Look behind the likes

"I think Instagram has something against me," I told my brother on a recent phone call. "I mean, my posts used to get more than 400 likes. I deleted a few old posts and now my new ones only get 50 likes. I think my IG is broken. "

I said that jokingly, but at the same time I felt frustrated and a little discouraged. The quality of my work hadn't changed, but the exposure had changed. In a way that was beyond my control.

I thought about it a bit. So the number of little red hearts I received for a post could affect how I felt about myself and my writing skills.

Grateful, at least for self-confidence, I knew that if I started to find self-esteem and approval in the opinions of people I had never met, and an algorithm I had no control over, something had to change.

In her book Quit Checking Your Likes, Susie Moore writes: Shake off the need for approval and live an incredible life: “Likes have become the current measure of external approval. To adapt. How good we can feel. "

But why? I wondered. Could our brain be wired to get positive feedback from others?

Yes, absolutely – if we are not careful.

Brain performance expert Jim Kwik explains that the external approval causes a serotonin boost. Serotonin is increased by events in our external environment that awaken self-esteem and attachment to a whole – the approval of others can do both.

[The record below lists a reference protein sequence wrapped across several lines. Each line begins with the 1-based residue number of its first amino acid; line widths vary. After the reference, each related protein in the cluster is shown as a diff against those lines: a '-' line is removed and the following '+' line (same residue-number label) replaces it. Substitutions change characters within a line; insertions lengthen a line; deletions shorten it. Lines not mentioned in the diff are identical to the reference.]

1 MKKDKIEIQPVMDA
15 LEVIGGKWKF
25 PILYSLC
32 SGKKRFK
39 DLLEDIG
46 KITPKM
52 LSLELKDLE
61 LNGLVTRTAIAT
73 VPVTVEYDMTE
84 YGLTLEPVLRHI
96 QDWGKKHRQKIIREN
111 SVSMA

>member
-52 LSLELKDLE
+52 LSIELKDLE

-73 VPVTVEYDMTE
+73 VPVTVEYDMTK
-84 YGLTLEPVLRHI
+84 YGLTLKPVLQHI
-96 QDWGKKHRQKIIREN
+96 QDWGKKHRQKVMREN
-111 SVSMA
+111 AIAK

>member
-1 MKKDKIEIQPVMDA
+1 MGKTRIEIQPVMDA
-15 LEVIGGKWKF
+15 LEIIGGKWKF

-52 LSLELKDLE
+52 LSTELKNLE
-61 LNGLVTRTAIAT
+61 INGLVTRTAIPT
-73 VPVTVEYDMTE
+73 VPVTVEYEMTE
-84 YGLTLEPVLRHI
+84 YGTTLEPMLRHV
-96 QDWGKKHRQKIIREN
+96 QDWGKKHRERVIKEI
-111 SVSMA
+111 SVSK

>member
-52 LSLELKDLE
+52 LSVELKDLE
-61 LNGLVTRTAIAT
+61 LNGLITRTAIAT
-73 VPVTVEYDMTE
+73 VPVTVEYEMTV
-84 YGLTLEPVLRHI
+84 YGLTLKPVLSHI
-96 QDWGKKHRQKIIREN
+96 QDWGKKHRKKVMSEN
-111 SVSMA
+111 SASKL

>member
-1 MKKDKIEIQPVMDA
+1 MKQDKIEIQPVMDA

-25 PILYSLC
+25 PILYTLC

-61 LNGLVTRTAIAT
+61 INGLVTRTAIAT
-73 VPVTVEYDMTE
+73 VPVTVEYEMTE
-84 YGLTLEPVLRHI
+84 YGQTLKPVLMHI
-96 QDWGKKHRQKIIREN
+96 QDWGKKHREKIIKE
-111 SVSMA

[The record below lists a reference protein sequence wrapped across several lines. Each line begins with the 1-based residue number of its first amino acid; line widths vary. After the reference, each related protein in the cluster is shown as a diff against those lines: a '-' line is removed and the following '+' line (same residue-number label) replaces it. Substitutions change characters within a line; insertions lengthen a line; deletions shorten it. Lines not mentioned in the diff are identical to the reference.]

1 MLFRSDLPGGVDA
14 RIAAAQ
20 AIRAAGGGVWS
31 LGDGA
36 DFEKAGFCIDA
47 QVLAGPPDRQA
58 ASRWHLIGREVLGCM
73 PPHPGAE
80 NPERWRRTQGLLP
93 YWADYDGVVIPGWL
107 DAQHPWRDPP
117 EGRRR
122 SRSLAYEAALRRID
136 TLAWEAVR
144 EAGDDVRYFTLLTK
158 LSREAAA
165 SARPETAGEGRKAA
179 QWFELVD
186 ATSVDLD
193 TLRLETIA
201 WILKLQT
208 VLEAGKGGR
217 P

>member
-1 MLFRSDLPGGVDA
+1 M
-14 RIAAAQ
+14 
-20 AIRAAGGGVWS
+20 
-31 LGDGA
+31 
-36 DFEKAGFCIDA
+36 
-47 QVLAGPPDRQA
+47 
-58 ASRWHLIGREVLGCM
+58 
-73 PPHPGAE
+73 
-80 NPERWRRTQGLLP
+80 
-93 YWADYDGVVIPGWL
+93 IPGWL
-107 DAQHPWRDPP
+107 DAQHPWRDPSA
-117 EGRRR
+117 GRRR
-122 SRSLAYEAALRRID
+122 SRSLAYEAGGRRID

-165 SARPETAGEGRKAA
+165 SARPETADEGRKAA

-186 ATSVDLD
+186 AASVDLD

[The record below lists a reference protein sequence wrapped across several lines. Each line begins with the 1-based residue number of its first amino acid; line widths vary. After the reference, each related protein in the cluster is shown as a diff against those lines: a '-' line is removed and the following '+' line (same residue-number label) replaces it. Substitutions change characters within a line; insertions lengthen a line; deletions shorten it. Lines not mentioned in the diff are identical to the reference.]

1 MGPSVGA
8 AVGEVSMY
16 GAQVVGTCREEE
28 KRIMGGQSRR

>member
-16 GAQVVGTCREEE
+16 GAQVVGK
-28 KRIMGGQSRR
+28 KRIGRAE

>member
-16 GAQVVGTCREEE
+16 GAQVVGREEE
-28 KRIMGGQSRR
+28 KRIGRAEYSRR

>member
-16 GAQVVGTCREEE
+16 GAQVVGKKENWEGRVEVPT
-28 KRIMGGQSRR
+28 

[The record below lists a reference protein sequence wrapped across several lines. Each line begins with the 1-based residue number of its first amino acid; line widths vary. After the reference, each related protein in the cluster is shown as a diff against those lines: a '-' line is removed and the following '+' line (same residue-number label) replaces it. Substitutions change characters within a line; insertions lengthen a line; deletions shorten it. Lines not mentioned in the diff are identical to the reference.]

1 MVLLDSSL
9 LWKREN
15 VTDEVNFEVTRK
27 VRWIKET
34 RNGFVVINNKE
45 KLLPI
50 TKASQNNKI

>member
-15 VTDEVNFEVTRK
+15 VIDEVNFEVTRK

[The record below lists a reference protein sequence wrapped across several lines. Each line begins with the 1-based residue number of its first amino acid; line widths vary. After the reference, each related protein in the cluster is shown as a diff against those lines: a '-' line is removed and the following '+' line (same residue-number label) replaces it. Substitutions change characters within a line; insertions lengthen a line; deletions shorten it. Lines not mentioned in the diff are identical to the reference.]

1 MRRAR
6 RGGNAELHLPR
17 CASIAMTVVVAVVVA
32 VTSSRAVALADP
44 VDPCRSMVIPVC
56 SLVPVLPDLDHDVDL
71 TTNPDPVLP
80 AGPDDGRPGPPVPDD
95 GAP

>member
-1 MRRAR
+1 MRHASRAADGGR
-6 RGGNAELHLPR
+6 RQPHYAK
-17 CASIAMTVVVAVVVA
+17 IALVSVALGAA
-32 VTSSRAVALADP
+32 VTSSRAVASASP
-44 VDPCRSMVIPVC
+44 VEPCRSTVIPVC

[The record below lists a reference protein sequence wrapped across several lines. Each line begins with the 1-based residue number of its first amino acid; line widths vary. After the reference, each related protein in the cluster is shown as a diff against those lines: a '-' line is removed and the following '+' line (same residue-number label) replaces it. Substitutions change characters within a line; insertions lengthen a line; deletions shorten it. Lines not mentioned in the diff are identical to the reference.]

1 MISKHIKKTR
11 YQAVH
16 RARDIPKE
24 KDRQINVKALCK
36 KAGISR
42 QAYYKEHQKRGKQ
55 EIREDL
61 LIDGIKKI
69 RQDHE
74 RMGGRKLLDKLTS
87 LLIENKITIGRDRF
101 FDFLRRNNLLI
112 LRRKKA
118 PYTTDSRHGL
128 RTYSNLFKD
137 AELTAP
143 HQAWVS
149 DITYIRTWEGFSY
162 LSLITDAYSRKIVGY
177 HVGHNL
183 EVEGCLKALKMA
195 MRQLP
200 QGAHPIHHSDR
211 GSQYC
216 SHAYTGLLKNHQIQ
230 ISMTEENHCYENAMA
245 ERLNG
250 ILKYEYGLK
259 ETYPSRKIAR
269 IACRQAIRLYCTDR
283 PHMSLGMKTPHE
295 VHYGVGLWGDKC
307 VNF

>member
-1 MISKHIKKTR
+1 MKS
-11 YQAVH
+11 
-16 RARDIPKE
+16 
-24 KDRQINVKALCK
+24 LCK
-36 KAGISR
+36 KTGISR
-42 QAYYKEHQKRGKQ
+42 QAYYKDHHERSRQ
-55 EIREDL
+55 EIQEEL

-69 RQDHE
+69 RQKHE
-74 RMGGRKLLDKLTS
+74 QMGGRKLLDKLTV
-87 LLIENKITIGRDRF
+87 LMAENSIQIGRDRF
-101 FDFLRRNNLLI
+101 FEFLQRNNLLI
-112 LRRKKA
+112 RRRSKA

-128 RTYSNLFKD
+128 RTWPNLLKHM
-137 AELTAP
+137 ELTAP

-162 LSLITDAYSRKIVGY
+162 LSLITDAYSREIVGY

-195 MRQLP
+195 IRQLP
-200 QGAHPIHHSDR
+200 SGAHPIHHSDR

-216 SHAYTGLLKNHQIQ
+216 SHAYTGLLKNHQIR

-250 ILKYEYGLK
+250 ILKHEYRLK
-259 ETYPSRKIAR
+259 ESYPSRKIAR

External approval (social media likes, compliments, positive feedback) actually increases the levels of feel-good chemicals in our brain. And this can make our brain look for more and more of this high – especially in women.

Finding out that there was a recurring chemical reaction in my brain when an IG post received many likes was eye opening. No wonder I craved more. And no wonder that “likes” have become a modern measure for as many as they feel valued, accepted or wanted.

How can we shake off this need for approval? I decided that awareness was the first step. But what about action? What could I do every day to stay centered without needing external approval and staying true to the “real me”?

Here are 5 ways to overcome (or get rid of) the need for external approval:

1. Vote for yourself daily

In his book Pivot and Go, David Nurse, coach for life optimization, says: "You are who you say you are every day." Let me repeat. You are who you say you are. This is the strength, because you can ultimately choose which voices you hear and believe. If you vote for yourself every day, you plant positive messages in your subconscious.

If you say to yourself every day that I am a good writer, speaker, photographer (you fill in the blank), your subconscious begins to look for ways to confirm that this is true. The nurse even suggests publishing such written affirmations at your home. When you change your mindset, outside approval no longer confirms your worth, but rather your positive beliefs about yourself.

2. Build an inner self-worth

Life coach Elyse Santilli says: "Nobody is you and this is your superpower." Truth. They are here for a reason and have a unique purpose. You can make a difference in this world that others cannot. But not by being someone you are not, and not by wishing you were someone else.